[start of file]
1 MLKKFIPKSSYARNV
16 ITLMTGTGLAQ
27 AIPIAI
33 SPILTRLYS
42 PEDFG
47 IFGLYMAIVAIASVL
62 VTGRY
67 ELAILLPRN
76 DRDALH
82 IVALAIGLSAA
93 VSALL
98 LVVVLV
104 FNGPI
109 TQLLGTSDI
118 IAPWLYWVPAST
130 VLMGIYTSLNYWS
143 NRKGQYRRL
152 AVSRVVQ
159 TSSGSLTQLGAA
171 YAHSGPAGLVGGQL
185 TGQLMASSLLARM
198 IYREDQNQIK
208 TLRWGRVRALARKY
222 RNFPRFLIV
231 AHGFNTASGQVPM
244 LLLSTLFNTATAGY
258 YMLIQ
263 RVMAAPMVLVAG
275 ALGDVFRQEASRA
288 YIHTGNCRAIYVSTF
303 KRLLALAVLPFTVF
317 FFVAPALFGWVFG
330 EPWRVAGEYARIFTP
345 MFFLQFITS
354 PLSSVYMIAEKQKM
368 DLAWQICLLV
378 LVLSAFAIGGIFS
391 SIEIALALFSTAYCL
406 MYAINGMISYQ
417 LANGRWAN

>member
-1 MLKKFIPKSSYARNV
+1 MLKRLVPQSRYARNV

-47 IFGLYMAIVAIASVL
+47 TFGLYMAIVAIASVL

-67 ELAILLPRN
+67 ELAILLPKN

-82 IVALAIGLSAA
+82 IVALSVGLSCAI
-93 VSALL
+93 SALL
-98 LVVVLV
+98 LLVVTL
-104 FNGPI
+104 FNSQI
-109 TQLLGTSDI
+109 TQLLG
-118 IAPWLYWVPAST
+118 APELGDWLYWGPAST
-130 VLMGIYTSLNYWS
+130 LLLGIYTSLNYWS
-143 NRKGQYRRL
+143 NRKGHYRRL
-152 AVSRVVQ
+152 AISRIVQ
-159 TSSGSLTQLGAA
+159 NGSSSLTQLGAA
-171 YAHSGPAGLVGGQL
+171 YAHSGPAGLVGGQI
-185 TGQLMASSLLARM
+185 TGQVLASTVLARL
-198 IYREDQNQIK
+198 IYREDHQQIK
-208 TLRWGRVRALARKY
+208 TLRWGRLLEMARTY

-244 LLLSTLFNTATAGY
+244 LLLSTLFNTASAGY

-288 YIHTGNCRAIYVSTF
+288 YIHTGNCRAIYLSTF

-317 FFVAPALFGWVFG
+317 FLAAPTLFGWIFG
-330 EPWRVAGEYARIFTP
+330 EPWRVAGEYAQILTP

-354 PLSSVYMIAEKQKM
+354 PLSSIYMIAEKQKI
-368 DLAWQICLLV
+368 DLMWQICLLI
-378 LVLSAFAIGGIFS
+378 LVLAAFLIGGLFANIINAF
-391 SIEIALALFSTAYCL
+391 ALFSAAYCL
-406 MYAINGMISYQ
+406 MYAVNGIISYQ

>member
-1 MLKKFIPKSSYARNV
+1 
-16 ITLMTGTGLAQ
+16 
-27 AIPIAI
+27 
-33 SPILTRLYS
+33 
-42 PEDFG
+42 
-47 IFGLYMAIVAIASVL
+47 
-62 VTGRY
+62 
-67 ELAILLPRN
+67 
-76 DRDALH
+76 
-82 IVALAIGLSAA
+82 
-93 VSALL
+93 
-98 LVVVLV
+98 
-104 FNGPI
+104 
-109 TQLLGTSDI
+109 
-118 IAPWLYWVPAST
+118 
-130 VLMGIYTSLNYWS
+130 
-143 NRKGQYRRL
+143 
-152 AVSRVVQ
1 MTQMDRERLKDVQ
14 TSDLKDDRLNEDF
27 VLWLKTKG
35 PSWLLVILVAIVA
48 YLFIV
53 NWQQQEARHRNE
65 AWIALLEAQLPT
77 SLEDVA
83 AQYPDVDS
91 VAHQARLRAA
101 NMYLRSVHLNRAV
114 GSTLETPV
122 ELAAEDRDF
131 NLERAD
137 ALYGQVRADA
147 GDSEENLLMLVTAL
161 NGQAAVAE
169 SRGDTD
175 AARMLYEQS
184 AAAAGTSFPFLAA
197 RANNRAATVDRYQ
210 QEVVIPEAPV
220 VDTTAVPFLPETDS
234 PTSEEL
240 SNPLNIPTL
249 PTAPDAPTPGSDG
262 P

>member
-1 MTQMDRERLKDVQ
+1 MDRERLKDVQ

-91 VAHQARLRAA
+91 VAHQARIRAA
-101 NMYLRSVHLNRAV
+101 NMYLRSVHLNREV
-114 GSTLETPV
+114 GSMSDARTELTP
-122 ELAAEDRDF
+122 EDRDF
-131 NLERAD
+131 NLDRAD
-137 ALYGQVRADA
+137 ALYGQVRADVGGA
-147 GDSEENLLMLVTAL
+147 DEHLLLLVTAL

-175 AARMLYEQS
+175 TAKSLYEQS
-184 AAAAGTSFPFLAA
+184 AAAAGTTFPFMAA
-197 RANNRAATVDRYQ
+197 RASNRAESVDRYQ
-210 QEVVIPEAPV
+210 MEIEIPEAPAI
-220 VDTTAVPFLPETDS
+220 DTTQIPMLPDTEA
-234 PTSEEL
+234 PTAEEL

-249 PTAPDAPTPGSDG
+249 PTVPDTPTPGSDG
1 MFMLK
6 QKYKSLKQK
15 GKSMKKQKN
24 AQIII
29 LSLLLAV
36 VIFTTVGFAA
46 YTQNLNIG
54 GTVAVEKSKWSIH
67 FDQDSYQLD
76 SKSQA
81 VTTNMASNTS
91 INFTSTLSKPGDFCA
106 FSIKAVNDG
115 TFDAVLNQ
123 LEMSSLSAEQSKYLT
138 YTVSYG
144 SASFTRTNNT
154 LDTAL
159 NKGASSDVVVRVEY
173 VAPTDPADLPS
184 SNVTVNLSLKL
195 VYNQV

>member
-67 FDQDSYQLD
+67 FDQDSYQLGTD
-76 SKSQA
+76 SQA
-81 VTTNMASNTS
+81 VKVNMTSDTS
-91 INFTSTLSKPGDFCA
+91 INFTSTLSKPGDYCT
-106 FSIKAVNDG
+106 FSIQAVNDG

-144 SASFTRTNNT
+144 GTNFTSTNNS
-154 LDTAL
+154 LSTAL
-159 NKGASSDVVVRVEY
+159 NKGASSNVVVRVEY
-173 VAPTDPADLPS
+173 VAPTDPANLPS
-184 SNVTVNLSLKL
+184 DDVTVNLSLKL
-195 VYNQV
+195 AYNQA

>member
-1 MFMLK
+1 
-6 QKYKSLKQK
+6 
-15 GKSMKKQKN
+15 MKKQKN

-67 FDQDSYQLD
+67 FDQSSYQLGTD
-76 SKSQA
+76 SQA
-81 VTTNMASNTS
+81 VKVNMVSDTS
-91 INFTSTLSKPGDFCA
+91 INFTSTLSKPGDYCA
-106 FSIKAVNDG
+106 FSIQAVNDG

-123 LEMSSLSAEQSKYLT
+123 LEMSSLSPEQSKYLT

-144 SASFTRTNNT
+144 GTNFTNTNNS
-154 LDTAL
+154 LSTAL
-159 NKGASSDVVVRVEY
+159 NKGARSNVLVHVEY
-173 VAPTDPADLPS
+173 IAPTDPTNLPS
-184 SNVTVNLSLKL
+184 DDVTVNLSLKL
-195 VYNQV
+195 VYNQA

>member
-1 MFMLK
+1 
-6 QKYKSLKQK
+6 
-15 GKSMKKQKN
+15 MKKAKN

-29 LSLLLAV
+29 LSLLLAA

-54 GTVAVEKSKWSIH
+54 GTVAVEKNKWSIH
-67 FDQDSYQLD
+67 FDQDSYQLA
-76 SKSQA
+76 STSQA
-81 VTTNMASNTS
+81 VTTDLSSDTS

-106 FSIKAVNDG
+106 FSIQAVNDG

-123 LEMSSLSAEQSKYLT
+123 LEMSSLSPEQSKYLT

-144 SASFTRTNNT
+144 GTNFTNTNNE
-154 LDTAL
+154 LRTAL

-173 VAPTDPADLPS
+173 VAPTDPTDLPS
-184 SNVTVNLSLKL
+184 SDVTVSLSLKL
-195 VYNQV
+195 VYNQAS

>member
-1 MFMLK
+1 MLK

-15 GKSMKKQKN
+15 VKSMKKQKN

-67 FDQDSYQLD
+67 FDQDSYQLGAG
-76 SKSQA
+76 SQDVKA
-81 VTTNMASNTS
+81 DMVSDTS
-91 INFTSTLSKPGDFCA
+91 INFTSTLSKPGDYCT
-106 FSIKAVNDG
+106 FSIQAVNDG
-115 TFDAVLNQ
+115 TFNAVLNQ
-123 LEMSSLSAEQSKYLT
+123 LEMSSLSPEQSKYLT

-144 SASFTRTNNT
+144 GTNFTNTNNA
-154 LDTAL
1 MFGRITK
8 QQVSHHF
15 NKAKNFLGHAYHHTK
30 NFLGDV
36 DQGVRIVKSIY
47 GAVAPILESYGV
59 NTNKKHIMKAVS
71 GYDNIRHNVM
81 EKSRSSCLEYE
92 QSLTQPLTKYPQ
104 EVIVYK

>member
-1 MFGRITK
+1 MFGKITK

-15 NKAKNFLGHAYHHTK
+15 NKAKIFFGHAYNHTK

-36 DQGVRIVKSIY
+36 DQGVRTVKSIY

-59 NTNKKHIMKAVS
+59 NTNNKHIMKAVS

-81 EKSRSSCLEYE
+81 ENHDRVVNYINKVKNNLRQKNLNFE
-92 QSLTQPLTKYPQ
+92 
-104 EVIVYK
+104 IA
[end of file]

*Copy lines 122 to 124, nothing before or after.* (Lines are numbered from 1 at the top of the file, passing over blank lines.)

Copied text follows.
+109 
-118 IAPWLYWVPAST
+118 